UB Diving. Voted #1 dive shop by a bunch of divers.
|Posted on February 19, 2015 at 9:40 AM|
This morning I was definitely too excited to sleep in. I was signed up to do two dives in Dos Ojos cenote, my first ever visit to a cenote and my first real cavern dives. This trip has had some first somethings on every dive so far, it’s kind of super awesome. I got to the dive shop unfashionably early so I could check out my franken-regs, which should be all dandy now that I have a new hose on my octo. (Thanks to one of my new favourite people, Kevin.) But lets be honest, that only took 30 seconds and I was still half an hour early!
Diving with me today was just one other customer and our guide, Pedro. It’s about an hour drive down the highway to Dos Ojos and by the time we arrived mid morning there were already groups of divers milling about, gearing up and showing off their cool tec gear. Before we began assembling our own gear Pedro gave us a comprehensive crash course in cavern diving rules and briefed us on our days dive plans. We then went for a tour of the two cenote entrances to scope out our entry and exit points.
Eight or nine years ago I visited Mexico with a friend and her family, on the plane home I watched a documentary about cave diving in cenotes and although it looked amazing, it also seemed pretty scary and I thought I would never bother with it because the risks of cave diving are so high. These cenote dives are like cave diving for dummies and I wasn’t at all nervous to get in the water after Pedro’s instruction. Don’t get me wrong, these caverns still pose certain dangers, but these particular dives are laid out meticulously to take divers through shallow passages and wide spaces. I think our maximum depth today was 30 ft and our dive times were between 30 and 40 minutes, meaning our air consumption and nitrogen loading was minimal. Without the dire concerns of running out of air or bottom time we could focus on our perfect buoyancy and containing our excitement of swimming through a freakin’ cave!
Where the caves open up to the sun the crystal clear water takes on a turquoise glow, the rays of light cascading down through the forest canopy cast a surreal veil over the pools and groups of small silver fish twinkle as they dart about. The ancient rock mineral formations grow up from the floor and drip down from the ceiling, meeting in some places as columns and arches. The aquatic landscape unfolds under our lights like the pages of a Dr.Seuss picture book.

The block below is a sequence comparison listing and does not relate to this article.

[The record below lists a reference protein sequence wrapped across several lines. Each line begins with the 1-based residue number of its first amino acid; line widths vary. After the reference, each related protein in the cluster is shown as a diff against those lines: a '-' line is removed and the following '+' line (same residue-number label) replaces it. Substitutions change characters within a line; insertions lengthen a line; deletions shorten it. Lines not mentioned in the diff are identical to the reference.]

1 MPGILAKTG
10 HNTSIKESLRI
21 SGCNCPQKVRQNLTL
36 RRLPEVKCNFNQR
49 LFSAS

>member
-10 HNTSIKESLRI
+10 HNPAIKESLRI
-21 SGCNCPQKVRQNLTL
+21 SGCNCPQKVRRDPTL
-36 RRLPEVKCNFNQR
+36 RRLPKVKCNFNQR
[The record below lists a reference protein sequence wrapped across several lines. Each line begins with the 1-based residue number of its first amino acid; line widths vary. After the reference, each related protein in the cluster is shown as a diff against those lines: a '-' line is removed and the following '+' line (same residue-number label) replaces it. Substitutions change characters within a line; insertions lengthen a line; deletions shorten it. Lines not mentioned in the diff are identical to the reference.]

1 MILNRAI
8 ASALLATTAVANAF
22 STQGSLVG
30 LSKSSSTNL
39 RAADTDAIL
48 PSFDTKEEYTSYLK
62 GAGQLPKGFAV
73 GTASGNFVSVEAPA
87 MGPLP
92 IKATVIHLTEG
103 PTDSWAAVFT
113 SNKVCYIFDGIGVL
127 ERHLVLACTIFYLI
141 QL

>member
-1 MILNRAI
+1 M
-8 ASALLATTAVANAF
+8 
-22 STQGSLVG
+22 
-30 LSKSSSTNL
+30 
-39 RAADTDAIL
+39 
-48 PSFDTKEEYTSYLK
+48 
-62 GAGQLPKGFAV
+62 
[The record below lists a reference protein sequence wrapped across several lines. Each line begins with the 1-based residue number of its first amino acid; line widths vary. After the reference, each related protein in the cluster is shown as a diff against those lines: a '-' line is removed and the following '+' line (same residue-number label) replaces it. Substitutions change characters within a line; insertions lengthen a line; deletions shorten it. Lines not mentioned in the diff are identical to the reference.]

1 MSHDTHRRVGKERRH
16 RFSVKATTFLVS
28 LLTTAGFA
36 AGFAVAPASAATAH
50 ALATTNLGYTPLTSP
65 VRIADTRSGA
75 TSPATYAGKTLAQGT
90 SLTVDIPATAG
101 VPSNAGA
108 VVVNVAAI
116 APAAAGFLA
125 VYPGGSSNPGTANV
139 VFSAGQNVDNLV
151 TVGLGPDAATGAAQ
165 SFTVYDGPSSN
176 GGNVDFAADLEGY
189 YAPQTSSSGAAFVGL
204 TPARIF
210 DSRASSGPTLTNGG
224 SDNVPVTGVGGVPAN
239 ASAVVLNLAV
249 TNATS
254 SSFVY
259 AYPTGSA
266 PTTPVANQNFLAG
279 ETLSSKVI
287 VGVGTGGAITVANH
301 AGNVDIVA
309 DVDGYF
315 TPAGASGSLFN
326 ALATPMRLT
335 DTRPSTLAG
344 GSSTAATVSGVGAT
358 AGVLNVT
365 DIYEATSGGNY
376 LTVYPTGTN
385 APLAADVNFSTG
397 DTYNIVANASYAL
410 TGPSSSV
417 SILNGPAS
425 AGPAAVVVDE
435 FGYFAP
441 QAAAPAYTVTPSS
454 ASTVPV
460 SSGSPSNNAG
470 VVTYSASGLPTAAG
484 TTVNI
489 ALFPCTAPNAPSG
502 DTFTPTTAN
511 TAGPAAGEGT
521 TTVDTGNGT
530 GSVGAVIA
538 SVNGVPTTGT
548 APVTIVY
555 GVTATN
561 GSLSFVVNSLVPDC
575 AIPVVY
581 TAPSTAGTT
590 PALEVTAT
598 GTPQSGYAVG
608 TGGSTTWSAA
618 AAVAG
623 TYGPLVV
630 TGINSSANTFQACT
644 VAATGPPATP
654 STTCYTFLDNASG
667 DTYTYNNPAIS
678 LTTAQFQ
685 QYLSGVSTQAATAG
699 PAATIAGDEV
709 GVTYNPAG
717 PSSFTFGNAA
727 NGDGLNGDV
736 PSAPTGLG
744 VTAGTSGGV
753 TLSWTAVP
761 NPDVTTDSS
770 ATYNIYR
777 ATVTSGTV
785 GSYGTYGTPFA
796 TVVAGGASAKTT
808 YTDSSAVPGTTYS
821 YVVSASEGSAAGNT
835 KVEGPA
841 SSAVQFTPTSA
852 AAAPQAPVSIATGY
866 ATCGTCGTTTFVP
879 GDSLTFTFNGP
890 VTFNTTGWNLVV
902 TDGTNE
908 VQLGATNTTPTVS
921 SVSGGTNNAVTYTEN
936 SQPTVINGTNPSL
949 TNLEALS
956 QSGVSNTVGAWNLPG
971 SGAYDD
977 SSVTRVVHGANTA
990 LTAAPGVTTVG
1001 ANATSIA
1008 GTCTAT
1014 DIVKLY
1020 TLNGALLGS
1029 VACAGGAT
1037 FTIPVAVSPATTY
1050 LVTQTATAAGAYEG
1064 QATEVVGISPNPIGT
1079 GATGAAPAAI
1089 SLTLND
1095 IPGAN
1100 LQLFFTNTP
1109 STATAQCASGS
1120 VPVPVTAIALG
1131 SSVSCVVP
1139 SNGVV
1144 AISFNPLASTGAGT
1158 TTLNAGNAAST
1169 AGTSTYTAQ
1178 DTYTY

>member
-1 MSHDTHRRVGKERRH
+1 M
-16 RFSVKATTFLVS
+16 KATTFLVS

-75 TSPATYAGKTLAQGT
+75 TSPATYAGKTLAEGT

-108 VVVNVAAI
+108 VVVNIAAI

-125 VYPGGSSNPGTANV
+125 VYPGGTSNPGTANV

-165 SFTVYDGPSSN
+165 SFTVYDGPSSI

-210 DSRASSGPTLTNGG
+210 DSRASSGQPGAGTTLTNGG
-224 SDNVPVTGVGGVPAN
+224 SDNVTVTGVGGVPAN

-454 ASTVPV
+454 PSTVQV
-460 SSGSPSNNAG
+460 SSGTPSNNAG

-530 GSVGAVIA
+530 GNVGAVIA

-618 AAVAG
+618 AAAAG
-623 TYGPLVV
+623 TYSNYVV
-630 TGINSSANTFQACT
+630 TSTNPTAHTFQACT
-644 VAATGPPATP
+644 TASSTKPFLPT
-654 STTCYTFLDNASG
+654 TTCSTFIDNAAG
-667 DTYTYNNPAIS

We followed our guide through the delicate passage ways where the water is completely still, only stirred by our own motion. The whole place, though host to hundreds of divers a day, felt fragile and almost forgotten. Little fresh water fish followed our lights through the tunnels, flickering in fleeting patterns ahead of us. One of the most beautiful sights in the caverns is peering between the stalactites and stalagmites and seeing the sun illuminating the water in the distance at the cave’s “eyes.” But possibly the biggest draw to the Dos Ojos cenote is the bat cave.
We came to a shallow round room and surfaced inside he cave, above us hanging from the low dimly sunlit ceiling hung a cluster of bats trying to sleep while we obnoxiously shined our lights at them. Although they were very cute, I’ve done these type of dives before, where we surface within a cave and I find it quite disorienting so I was happy to submerge again and carry on through the cavern.
Contrary to my anticipation of nerves the cavern dives were relaxing and easy. I would say its a must-do for any divers visiting the area! A few days later I visited a cenote called Car Wash, where more experienced divers wearing twin tanks and drysuits were practicing drills and preparing for more advanced cave diving and it definitely sparked an interest in tech diving for me. Maybe next time I come down here it will be for a cave diving course.